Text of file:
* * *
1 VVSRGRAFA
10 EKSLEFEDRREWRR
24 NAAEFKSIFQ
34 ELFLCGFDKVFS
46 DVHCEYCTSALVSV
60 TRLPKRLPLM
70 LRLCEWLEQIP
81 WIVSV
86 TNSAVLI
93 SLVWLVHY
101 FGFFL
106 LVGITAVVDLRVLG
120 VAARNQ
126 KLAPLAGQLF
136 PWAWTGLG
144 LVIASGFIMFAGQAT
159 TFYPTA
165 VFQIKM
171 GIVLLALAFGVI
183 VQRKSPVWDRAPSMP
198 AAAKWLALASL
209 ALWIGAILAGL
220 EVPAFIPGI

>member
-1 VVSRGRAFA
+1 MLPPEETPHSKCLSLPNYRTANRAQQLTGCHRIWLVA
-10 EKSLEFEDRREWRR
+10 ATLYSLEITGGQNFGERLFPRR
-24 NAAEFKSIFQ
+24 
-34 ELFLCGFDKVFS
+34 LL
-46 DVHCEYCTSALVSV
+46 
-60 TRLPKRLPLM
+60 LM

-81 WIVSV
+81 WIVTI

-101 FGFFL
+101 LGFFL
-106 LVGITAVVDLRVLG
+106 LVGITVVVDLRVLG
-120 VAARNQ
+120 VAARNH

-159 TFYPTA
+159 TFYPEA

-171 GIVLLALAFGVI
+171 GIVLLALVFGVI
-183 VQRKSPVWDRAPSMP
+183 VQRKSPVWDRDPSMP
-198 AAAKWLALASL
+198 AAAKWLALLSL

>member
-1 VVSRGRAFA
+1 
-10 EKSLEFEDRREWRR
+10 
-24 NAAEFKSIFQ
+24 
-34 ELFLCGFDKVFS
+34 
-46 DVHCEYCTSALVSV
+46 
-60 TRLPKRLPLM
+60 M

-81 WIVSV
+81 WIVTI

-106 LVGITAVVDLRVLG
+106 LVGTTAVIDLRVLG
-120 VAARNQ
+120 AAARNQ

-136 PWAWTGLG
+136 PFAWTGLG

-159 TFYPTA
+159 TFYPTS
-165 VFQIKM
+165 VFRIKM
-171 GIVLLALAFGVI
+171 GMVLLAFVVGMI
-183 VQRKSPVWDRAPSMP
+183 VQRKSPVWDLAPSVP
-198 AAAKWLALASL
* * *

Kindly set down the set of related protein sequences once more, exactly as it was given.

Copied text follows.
1 VVSRGRAFA
10 EKSLEFEDRREWRR
24 NAAEFKSIFQ
34 ELFLCGFDKVFS
46 DVHCEYCTSALVSV
60 TRLPKRLPLM
70 LRLCEWLEQIP
81 WIVSV
86 TNSAVLI
93 SLVWLVHY
101 FGFFL
106 LVGITAVVDLRVLG
120 VAARNQ
126 KLAPLAGQLF
136 PWAWTGLG
144 LVIASGFIMFAGQAT
159 TFYPTA
165 VFQIKM
171 GIVLLALAFGVI
183 VQRKSPVWDRAPSMP
198 AAAKWLALASL
209 ALWIGAILAGL
220 EVPAFIPGI

>member
-1 VVSRGRAFA
+1 MLPPEETPHSKCLSLPNYRTANRAQQLTGCHRIWLVA
-10 EKSLEFEDRREWRR
+10 ATLYSLEITGGQNFGERLFPRR
-24 NAAEFKSIFQ
+24 
-34 ELFLCGFDKVFS
+34 LL
-46 DVHCEYCTSALVSV
+46 
-60 TRLPKRLPLM
+60 LM

-81 WIVSV
+81 WIVTI

-101 FGFFL
+101 LGFFL
-106 LVGITAVVDLRVLG
+106 LVGITVVVDLRVLG
-120 VAARNQ
+120 VAARNH

-159 TFYPTA
+159 TFYPEA

-171 GIVLLALAFGVI
+171 GIVLLALVFGVI
-183 VQRKSPVWDRAPSMP
+183 VQRKSPVWDRDPSMP
-198 AAAKWLALASL
+198 AAAKWLALLSL

>member
-1 VVSRGRAFA
+1 
-10 EKSLEFEDRREWRR
+10 
-24 NAAEFKSIFQ
+24 
-34 ELFLCGFDKVFS
+34 
-46 DVHCEYCTSALVSV
+46 
-60 TRLPKRLPLM
+60 M

-81 WIVSV
+81 WIVTI

-106 LVGITAVVDLRVLG
+106 LVGTTAVIDLRVLG
-120 VAARNQ
+120 AAARNQ

-136 PWAWTGLG
+136 PFAWTGLG

-159 TFYPTA
+159 TFYPTS
-165 VFQIKM
+165 VFRIKM
-171 GIVLLALAFGVI
+171 GMVLLAFVVGMI
-183 VQRKSPVWDRAPSMP
+183 VQRKSPVWDLAPSVP
-198 AAAKWLALASL